Autism Spectrum Disorders are a group of heterogeneous neurodevelopmental conditions characterized by persistent deficits in sociability, impaired communication, and the presence of restricted or repetitive stereotypical behaviors (Elsabbagh et al., 2012). ASDs are amongst the most common neurodevelopmental disorders, with an estimated prevalence of 16:1000 in children aged 8 years in the United States and high heritability (Sandin et al., 2017; Baio et al., 2018). ASDs have been linked to a variety of genetic mutations and risk factors, including genetic variants in conditions such as Rett syndrome, Tuberous Sclerosis and FXS (Carter and Scherer, 2013). FXS is one of the most common inherited forms of intellectual disability and is the leading genetic cause of ASDs (Gabis et al., 2011; McCary and Roberts, 2013). FXS is caused by a mutation (CGG nucleotide repeats) in the 5′ UTR of the FMR1 gene, leading to transcriptional silencing of FMR1 and subsequent loss of FMRP expression (Santoro et al., 2012). FMRP is a translational repressor, thus its loss engenders an across the board increase in protein synthesis (Li et al., 2001). Protein synthesis-linked hyperactivation of type I metabotropic glutamate receptors (mGluRs), leading to synaptic dysfunction, constitutes the predominant mechanistic theory aiming to explain the diverse pathophysiology of FXS (Bear, 2005).
Likewise, ASD is believed to arise from common downstream defects in synaptic function and brain connectivity (Abrahams and Geschwind, 2008). A leading hypothesis posits that downstream defects in mRNA translation lead to aberrant local protein synthesis, which results in altered synaptic development and plasticity (Kelleher and Bear, 2008; Gkogkas and Sonenberg, 2013). In accordance, patients and animal models of ASD and FXS show widespread alterations in synaptic plasticity and dysregulated mRNA translation (Kelleher and Bear, 2008; Jung et al., 2014; Contractor et al., 2015; Dahlhaus, 2018). Altered translation in ASD and FXS results not only from mutations in genes that directly impact on translational control mechanisms, but also from altered signaling, upstream of translation (MAPK/ERK and PI3K/mTOR) (Costa-Mattioli and Monteggia, 2013). A pivotal convergence point of these pathways is the control of cap-dependent translation, particularly through the function of the eIF4F complex.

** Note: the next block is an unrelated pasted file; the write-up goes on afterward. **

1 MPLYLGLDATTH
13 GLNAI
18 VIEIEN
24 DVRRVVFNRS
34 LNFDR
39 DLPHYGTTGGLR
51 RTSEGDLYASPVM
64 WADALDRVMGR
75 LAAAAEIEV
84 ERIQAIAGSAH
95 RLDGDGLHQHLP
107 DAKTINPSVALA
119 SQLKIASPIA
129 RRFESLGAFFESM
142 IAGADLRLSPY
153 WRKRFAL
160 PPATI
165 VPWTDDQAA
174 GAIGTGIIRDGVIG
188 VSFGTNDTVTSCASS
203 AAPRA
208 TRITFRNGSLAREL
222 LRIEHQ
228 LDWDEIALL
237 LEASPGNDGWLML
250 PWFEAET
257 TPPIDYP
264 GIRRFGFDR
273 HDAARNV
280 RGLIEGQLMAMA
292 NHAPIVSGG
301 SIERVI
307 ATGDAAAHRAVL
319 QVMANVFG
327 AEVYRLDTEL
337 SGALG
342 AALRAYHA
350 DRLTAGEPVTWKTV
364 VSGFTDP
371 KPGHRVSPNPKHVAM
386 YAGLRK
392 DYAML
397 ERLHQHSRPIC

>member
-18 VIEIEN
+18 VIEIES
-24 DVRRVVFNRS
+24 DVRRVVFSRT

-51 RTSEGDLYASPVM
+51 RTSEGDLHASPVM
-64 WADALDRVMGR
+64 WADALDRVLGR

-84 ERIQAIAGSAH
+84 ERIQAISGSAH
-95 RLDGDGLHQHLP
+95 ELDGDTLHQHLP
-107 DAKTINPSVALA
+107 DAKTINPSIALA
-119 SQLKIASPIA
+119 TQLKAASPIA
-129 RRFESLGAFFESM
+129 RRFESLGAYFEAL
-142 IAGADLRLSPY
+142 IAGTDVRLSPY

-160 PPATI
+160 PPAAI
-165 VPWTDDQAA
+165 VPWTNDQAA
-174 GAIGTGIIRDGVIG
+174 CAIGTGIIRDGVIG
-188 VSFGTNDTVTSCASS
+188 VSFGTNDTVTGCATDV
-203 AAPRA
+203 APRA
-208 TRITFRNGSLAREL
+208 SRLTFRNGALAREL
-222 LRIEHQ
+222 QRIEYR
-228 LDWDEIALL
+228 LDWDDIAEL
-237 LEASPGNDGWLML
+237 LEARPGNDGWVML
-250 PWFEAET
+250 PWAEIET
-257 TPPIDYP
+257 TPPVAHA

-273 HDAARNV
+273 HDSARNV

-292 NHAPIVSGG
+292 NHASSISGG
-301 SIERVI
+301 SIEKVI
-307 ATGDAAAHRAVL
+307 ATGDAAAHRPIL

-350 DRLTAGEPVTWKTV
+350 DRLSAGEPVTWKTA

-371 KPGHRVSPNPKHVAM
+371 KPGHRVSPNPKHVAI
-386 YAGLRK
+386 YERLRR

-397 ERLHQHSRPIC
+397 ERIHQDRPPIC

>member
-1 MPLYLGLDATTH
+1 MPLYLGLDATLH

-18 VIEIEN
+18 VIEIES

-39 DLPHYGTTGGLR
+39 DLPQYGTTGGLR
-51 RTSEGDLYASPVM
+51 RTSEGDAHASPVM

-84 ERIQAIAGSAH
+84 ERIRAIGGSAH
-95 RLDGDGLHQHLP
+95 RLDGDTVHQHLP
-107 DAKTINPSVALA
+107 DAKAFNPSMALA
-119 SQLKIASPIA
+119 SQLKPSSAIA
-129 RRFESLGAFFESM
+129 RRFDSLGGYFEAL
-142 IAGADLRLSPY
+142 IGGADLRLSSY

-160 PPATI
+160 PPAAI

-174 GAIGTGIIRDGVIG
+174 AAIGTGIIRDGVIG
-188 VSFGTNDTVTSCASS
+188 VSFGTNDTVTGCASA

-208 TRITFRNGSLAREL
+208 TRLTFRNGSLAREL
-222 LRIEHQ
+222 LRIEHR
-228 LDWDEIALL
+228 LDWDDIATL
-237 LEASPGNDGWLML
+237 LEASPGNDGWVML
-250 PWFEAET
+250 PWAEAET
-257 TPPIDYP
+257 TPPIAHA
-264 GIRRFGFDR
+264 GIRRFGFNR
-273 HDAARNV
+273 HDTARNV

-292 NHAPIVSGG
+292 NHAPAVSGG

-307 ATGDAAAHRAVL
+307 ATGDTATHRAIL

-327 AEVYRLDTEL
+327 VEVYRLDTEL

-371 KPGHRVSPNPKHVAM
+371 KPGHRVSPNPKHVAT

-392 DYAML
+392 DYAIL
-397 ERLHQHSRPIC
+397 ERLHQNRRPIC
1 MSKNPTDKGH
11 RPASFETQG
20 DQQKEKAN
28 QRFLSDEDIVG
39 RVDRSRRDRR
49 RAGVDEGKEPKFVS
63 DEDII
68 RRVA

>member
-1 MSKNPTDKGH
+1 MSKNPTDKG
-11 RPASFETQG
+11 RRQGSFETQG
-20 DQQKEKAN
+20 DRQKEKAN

Abnormalities in the EIF4E locus have been identified in genetic studies of autistic patients (Yonan et al., 2003; Neves-Pereira et al., 2009; Waltes et al., 2014). Moreover, a comparison of gene-expression in rodent models of maternal immune activation (MIA) with ASD patient cortical gene-expression revealed a strong involvement of the Tsc2/mTOR/eIF4E axis (Lombardo et al., 2018). MIA during the first trimester of pregnancy increases the risk for ASD most likely by affecting fetal brain development. Notwithstanding some epidemiological evidence, there is no compelling, direct link of EIF4E to ASDs. Nonetheless, several reports from animal models of ASD provide strong evidence for a key role of Eif4e in ASD. Deletion of Eif4ebp2 (the predominant 4E-BP in the brain) or overexpression of Eif4e in mice lead to altered synaptic excitation/inhibition balance and altered behaviors, such as social interaction deficits, altered ultrasonic vocalizations, and repetitive/stereotyped behaviors (Gkogkas et al., 2013; Santini et al., 2013). Molecular, electrophysiological and behavioral defects in mice, which are reminiscent of ASD phenotypes diagnosed in patients, could be normalized by inhibition of cap-dependent translation using 4EGI-1 (Gkogkas et al., 2013; Santini et al., 2013), a small molecule developed as an eIF4E-eIF4G interaction inhibitor (Moerke et al., 2007). Recent work revealed that type I mGluR agonists, which were proposed as FXS therapeutics, also rescue phenotypes reminiscent of ASD in Eif4ebp2 knockout mice (Aguilar-Valles et al., 2015). Furthermore, 4EGI-1 has shown beneficial effects in Fmr1-/y mice, a model of FXS, where it reversed contextual memory deficits and normalized altered dendritic morphology, dysregulated actin dynamics and exaggerated mGluR-dependent LTD (Santini et al., 2017). Interestingly, crossing Fmr1-/y mice with Eif4e overexpressing mice engenders cognitive impairments in addition to ASD-like phenotypes (Huynh et al., 2015).
Regulation of eIF4E by phosphorylation is associated with FXS. Patients and animal models of FXS show increased levels of phosphorylated eIF4E (Hoeffer et al., 2012; Gkogkas et al., 2014; Sidhu et al., 2014). Moreover, genetic deletion of the MNK1/2 kinases, which phosphorylate eIF4E, administration of the MNK1/2 inhibitor cercosporamide, or substitution of the eIF4E phosphorylation site for a non-phosphorylatable residue (Eif4eki/ki mice; Ser209Ala), ameliorated FXS phenotypes in Fmr1-/y mice (Gkogkas et al., 2014).